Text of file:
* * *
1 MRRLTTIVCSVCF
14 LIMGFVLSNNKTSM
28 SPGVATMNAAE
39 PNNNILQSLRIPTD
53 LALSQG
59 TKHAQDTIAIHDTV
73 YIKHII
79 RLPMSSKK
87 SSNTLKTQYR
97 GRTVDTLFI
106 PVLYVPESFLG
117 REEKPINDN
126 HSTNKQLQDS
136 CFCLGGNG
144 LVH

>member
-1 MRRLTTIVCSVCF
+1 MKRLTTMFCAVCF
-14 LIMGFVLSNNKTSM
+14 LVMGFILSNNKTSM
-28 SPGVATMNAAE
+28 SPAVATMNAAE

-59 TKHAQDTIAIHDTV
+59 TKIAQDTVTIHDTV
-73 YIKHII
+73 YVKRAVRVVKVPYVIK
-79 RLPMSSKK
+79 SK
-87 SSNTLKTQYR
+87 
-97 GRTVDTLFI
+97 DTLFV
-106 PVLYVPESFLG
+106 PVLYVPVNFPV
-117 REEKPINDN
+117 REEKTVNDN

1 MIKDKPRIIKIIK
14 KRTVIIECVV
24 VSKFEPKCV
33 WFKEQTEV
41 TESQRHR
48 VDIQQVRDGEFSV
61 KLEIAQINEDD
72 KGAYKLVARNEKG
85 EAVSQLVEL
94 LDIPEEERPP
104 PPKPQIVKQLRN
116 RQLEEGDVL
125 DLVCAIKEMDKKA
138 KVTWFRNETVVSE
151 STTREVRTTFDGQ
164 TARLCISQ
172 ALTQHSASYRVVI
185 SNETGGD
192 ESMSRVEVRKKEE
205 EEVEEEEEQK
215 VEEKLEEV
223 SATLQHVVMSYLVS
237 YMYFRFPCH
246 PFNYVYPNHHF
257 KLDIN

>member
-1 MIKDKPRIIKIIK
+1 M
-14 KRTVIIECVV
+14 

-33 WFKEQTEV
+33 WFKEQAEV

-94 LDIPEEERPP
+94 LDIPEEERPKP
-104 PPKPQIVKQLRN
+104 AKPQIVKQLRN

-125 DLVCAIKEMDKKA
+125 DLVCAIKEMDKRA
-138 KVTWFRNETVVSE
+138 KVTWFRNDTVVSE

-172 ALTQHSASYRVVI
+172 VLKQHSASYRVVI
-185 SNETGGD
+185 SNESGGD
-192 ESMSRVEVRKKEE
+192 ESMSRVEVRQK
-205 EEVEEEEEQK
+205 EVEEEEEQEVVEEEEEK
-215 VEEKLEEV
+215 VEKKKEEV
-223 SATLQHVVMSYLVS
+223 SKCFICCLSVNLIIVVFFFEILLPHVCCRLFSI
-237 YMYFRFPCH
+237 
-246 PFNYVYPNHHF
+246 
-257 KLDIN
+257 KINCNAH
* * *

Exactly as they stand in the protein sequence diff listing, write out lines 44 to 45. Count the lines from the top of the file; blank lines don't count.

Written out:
72 KGAYKLVARNEKG
85 EAVSQLVEL